But the Manek Urai by-election in Kelantan, where BN surprisingly came within 65 votes of wresting the state seat, is considered a turning point for Umno Youth in the online battle.

Umno Youth chief Khairy Jamaluddin had said that BN gained in all young voter streams, signalling a shift in young voters that was said to have backed PR heavily in 2008.

“BN gained in all young voter streams, signaling a shift in young voters”. Please continue to believe that Khairy. Believing in this would then lead to complacency, which would then lead to loss. Say it, don’t believe it. Don’t believe it until you’ve bagged your 2/3rds or decimated the opposition.

“The opposition started in 1999 after Reformasi,” Tun Faisal said. “We only started in 2009. It’s like putting university students against primary schoolkids.

Please believe that Tun Faisal. There were blogs in 1999, yes? Facebook was around in 1999? So was Twitter, right? In 1999, there were mailing lists and static websites. The BN figured they controlled the mainstream media and did not need to participate. But I’m glad Tun Faisal compared himself to a primary schoolkid — his statements reflect just that. In fact, my beautiful four-year-old cousin has more intelligent thoughts than him.

“But if you look at the results since Manek Urai, you can see that BN has definitely caught up especially with young voters.”

BN has since reversed a losing streak in by-elections, and even though PR was confident of making extensive gains in the recent Sarawak state election, BN retained its two-thirds majority in the assembly.

Tun Faisal says that one of the main factors is that his new media unit was given the mandate to strategise and coordinate online communications during these local polls.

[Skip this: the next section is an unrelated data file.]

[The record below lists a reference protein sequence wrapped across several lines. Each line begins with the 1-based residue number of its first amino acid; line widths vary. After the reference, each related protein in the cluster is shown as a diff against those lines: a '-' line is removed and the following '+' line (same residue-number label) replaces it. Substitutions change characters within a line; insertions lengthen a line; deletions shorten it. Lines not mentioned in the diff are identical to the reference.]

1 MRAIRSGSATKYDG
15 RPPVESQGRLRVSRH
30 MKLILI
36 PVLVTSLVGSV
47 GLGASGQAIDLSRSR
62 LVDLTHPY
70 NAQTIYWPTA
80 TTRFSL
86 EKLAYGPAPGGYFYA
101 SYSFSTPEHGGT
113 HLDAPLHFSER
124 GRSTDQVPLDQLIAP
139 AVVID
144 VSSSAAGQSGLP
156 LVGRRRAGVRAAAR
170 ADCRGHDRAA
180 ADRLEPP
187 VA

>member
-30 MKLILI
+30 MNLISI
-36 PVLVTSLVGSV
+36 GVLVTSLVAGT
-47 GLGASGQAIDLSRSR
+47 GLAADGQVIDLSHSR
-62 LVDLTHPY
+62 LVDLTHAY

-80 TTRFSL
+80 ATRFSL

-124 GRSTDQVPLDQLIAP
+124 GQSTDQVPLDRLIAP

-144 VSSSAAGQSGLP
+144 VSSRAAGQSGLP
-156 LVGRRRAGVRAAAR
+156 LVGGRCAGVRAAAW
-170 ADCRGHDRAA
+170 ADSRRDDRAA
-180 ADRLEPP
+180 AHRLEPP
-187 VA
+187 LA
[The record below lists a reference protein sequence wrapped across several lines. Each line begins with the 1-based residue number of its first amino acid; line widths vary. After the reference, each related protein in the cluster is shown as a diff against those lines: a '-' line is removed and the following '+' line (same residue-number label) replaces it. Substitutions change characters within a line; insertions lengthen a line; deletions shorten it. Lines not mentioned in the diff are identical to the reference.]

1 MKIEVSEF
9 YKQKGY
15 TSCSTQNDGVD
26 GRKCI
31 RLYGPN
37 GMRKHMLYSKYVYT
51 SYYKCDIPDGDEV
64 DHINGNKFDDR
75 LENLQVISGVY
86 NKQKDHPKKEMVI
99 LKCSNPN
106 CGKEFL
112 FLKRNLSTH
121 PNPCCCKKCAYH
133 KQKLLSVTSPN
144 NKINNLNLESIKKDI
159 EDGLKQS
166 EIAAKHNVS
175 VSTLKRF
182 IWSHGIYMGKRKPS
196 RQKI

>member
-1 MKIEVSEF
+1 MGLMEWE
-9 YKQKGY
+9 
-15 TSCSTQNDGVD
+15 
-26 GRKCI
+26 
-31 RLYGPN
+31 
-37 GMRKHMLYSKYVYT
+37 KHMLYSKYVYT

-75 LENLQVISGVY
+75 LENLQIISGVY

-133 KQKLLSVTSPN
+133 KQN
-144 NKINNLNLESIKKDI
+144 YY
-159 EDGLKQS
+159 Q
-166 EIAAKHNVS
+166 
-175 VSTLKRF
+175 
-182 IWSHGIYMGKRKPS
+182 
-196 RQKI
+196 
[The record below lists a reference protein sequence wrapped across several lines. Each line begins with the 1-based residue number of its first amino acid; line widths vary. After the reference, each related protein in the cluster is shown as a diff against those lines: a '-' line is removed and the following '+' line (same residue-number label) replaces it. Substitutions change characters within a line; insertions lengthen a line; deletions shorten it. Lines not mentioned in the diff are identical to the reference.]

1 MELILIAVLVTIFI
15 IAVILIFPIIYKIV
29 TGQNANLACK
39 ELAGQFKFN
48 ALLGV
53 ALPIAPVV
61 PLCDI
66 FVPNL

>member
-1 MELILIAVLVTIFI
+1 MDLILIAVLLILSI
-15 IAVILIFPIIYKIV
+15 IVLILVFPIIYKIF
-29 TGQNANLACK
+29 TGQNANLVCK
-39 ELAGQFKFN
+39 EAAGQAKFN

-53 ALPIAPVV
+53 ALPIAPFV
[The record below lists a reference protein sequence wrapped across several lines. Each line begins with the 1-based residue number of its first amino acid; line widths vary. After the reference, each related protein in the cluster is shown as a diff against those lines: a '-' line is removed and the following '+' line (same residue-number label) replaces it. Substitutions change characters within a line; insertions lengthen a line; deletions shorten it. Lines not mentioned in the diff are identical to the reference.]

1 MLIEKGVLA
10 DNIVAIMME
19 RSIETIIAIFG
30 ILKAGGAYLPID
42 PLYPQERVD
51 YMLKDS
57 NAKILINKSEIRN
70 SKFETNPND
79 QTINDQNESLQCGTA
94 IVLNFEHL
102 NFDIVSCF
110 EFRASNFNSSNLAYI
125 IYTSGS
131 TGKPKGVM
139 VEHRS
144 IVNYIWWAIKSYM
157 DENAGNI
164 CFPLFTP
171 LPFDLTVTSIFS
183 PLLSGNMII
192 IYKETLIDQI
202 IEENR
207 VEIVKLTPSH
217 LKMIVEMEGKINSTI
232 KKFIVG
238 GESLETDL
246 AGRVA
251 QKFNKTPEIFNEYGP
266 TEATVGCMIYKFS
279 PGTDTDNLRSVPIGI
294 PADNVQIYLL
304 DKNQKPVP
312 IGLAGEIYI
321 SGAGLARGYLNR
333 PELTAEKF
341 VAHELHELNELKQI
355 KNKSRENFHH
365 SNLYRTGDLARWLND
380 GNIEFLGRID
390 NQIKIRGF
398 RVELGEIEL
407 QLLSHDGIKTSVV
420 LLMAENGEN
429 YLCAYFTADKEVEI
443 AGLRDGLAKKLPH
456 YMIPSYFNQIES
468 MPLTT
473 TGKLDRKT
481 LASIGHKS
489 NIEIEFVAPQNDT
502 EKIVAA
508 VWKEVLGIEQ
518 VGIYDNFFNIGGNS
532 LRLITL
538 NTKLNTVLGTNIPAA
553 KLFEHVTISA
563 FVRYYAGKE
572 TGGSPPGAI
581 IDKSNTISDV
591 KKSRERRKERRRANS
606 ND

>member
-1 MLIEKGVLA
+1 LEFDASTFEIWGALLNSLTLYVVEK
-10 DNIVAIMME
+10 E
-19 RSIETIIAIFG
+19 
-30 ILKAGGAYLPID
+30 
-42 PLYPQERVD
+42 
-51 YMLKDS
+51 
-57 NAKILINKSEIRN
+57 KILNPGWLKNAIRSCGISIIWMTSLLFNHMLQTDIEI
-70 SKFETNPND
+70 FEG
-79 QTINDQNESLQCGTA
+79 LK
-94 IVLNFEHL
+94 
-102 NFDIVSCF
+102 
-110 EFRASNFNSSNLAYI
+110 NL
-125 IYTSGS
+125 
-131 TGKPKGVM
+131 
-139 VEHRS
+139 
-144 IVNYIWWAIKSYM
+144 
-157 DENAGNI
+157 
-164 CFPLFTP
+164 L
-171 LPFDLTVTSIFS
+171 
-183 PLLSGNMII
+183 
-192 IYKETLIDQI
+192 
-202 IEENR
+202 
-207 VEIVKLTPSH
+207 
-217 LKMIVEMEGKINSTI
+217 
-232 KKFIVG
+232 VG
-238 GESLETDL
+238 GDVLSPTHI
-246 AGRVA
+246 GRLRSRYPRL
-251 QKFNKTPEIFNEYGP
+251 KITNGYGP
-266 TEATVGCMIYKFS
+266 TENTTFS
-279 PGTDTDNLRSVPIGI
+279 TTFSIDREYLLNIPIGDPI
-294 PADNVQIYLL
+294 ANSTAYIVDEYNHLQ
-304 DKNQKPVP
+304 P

Key takeaway? The Ministry of Truth is now not only focusing on mainstream media (radio, TV, newspapers) but also focusing on providing disinformation online. With the appropriate “bullets”, they will try very hard at spending it all on misinforming folk. Be it paying cybertroopers. Advertising. The list can go on.

“After 13 by-elections and one state election, I think we are ready to lead BN online in the next general election. But the leadership needs to have faith in us,” he said.

He revealed that in 2004, he led an Umno Youth cybertroopers unit into federal polls, at which BN claimed over 90 per cent of Parliament. But the ruling coalition’s best showing ever was followed by its worst in 2008.

“The difference was in 2004, we had a direct link to the prime minister’s department,” Tun Faisal said. “In 2008, we were left behind by the opposition, and even some pro-Umno blogs were against us.

Cybertroopers are like bloggers that write advertorials. The moment they write enough rubbish, people stop listening. That’s free advice for politicians on either side. People believe in passion. You can’t buy passion. You might brainwash someone into believing they are passionate, but eventually they will sound like a drone. A robot. And you lose your voice.

“Over 70 per cent of the issues that BN has to answer is related to government. It is unfair for BN leaders to expect party machinery to answer them unless government opens up to us,” he said.

Why isn’t the government open to the people? The rakyat? Opening up to cybertroopers is the wrong move. You’re either open or you’re not. There’s no middle ground.

With Malaysians increasingly being found online — 11.3 million on Facebook as at the end of last month — and Malay and English print circulation dropping, Umno Youth sees a return to 2004 as crucial, a belief shared by Umno vice president Datuk Seri Ahmad Zahid Hamidi last month.

Circulation drops. Why? Mainstream newspapers are really only good for wrapping up packets of nasi lemak. Or collecting dog poop for proper disposal. I can already see where the bullets (money) is going to be spent next. Facebook is going to make a lot from the current ruling party in Malaysia.

“Our target by the next election is that all division youth chiefs are on Twitter and every state have their own cyberwar team,” said Tun Faisal.

One wonders why? Every youth chief is on Twitter, yet they quote a Facebook stat above. The usage of Facebook outperforms the usage of Twitter by probably a magnitude of 10x. Tun Faisal is on Twitter, and has a blog.

What is interesting is that every state will have their own cyberwar team. Funded by bullets. How will the opposition deal with this?

I’m excited to see the fight taken online. At the same time, I wonder how fair the fight online will be. Money can buy you leverage in this Web 2.0 world. Maybe the opposition just needs to get really creative.